Before and after. Radical transformation! Backyard plot in 1985 organically transformed early 1990’s to an urban micro farm producing over 6,000 lbs of vegetables, fruit and herbs. Small is beautiful and productive.
The recent NY Times video piece focused on our family’s urban farming and homesteading lifestyle. It was seven years ago that we first published our journey towards urban self sufficiency online and have seen in the last year or so a growing movement of city folks who are starting to rip out lawns and grow food.
“Cultivators of the earth are the most virtuous and independant citizens.” – Thomas Jefferson
In 1995 Dervaes Gardens was born out of Jules Dervaes’ commitment in growing his families food with additional income to boot. Taking skills and knowledge he acquired in a rural setting with an urban twist and what better occupation than to till the earth and right here in the city.
It all started back in the early 1990’s when Jules Dervaes was fed up with caring for a front lawn that he thought to be a waste of time and money. From that radical act a homegrown business sprouted and is still growing strong. Our small urban plot provides us not only with produce but income and with that we consider that we are directly and indirectly self sufficient. The crops that we can’t grow are purchased with the money received from the produce we sell. The NY Times video reported that our .10 (1/10th) acre plot provides our family with an average income of $25,000. Not a fortune, but enough. And “enough” is enough.
We don’t spend much (well, expect for the procuring PTF expenses — website, outreach, etc). Our food bill is drastically reduced by all the fresh produce, fruit and herbs that we grow with a monthly bill of about ~$500 for a family of four and volunteers. The household utility bills are less than $40 month (including taxes and user fees) and we are careful about conserving our resources. Also, we are blessed with home ownership (traded 10 acres in Florida for this fixer upper in 1985) and for our daily needs we live relatively simply – second hand clothes, making do or doing without. We are not want of much and by pooling our resources we are able to live a comfortable life. We like to think of our project as “the little homestead that could – doing more with less”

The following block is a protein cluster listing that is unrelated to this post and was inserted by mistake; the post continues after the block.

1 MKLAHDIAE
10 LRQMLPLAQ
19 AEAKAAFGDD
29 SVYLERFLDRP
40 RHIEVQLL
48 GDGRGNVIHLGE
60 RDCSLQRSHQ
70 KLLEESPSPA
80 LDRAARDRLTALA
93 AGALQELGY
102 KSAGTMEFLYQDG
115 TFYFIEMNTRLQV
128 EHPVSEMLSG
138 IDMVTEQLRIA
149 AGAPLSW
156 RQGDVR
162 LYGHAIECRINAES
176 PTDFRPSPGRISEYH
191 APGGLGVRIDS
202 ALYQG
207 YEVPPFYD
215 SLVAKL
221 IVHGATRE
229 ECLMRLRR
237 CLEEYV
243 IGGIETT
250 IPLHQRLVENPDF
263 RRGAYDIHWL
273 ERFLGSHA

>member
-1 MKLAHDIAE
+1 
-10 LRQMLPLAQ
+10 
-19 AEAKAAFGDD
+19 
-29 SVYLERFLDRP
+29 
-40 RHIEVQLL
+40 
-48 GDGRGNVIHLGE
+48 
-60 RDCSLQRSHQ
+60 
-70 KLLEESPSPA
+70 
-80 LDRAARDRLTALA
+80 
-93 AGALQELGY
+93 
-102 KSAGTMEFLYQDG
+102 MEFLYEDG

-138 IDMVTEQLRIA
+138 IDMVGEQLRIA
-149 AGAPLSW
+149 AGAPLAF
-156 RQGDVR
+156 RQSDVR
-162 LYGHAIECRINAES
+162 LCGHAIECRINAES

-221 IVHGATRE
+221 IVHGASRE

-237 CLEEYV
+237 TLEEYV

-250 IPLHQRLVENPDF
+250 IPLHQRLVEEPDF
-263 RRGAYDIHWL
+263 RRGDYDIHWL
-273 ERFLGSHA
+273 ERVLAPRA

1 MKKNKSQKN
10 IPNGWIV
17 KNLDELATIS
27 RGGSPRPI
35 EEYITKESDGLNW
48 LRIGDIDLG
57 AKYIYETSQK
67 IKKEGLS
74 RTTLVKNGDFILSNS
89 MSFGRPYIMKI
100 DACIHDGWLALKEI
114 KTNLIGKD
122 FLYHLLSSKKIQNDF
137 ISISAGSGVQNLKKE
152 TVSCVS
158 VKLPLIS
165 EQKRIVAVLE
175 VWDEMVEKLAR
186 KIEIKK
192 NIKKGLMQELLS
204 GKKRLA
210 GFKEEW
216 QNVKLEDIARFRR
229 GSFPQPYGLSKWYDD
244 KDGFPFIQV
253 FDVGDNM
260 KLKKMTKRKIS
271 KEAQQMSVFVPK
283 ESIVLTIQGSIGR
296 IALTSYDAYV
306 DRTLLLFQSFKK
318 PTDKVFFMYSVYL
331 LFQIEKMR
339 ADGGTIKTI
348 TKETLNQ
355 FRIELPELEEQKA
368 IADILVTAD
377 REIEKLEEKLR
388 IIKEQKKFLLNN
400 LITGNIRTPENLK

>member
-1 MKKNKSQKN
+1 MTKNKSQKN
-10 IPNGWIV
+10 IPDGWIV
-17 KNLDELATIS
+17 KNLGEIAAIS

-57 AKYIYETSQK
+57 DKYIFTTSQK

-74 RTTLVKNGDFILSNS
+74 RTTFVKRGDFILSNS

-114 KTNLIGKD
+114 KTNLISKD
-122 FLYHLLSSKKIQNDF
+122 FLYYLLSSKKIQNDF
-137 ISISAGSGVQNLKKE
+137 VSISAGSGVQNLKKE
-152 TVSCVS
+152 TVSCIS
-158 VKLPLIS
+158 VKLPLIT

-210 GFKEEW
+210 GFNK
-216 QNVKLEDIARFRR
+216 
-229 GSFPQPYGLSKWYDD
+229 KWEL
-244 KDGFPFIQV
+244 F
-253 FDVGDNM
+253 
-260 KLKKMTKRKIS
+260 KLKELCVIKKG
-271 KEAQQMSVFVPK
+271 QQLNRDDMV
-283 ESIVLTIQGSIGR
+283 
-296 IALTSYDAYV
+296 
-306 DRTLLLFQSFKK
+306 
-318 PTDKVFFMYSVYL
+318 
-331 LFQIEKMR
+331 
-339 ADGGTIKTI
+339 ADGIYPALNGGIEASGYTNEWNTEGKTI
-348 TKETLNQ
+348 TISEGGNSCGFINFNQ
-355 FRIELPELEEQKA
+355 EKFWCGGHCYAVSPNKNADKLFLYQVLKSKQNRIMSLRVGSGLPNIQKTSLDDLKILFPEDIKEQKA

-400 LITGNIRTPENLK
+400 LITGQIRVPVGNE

Now back to our homegrown business aspect of the urban homestead. One of our clients is featuring our homegrown salad mix and homeraised eggs on the menu!
We all were very pleased to see our name in print. Chef Onil says that the salad greens and eggs are a huge hit (of course, we aren’t surprised) – the customers can’t get over the incredible taste. He normally orders once a week. But within a few days he called up, asking for more because customers liked it so much that he had run out.
TODAY’S SPECIAL (sample from menu)
Onion and gruyere tart with house dried cherry tomatoes, anchovies, Nicoise olives, and Dervaes garden greens…$13 (Salads served with white balsamic vinaigrette and foccacia roll)
Organic Egg Salad
With Dervaes’ chicken and duck eggs, house dried cherry tomatoes on EuroPane rye bread…$10
For over a decade we have slowly transformed our urban plot into a viable (& beautiful) working micro farm. Proving that one no need to move to the country to be self sufficient. We’ve shown by doing that urbanites can grow their own food and turn traditional gardens into market gardens not only to feed themselves but to provide a substantial income.